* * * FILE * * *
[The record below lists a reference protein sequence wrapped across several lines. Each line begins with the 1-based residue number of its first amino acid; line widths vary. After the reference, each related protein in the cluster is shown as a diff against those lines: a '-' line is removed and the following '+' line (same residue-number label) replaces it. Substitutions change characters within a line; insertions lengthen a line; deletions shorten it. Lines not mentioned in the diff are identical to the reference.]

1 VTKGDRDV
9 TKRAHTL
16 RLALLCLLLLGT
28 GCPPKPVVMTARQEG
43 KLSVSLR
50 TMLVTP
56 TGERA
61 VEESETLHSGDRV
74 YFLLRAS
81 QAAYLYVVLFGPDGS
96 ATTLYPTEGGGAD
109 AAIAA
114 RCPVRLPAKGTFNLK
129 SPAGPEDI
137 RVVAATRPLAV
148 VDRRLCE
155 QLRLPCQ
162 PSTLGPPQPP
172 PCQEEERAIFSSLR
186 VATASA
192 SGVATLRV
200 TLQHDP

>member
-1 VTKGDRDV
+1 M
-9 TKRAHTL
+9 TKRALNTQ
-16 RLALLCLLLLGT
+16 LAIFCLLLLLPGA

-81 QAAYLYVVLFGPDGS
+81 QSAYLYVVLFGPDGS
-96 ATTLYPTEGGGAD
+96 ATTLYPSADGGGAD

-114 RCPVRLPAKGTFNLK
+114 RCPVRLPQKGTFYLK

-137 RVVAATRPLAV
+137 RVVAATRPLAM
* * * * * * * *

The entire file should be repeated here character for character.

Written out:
[The record below lists a reference protein sequence wrapped across several lines. Each line begins with the 1-based residue number of its first amino acid; line widths vary. After the reference, each related protein in the cluster is shown as a diff against those lines: a '-' line is removed and the following '+' line (same residue-number label) replaces it. Substitutions change characters within a line; insertions lengthen a line; deletions shorten it. Lines not mentioned in the diff are identical to the reference.]

1 VTKGDRDV
9 TKRAHTL
16 RLALLCLLLLGT
28 GCPPKPVVMTARQEG
43 KLSVSLR
50 TMLVTP
56 TGERA
61 VEESETLHSGDRV
74 YFLLRAS
81 QAAYLYVVLFGPDGS
96 ATTLYPTEGGGAD
109 AAIAA
114 RCPVRLPAKGTFNLK
129 SPAGPEDI
137 RVVAATRPLAV
148 VDRRLCE
155 QLRLPCQ
162 PSTLGPPQPP
172 PCQEEERAIFSSLR
186 VATASA
192 SGVATLRV
200 TLQHDP

>member
-1 VTKGDRDV
+1 M
-9 TKRAHTL
+9 TKRALNTQ
-16 RLALLCLLLLGT
+16 LAIFCLLLLLPGA

-81 QAAYLYVVLFGPDGS
+81 QSAYLYVVLFGPDGS
-96 ATTLYPTEGGGAD
+96 ATTLYPSADGGGAD

-114 RCPVRLPAKGTFNLK
+114 RCPVRLPQKGTFYLK

-137 RVVAATRPLAV
+137 RVVAATRPLAM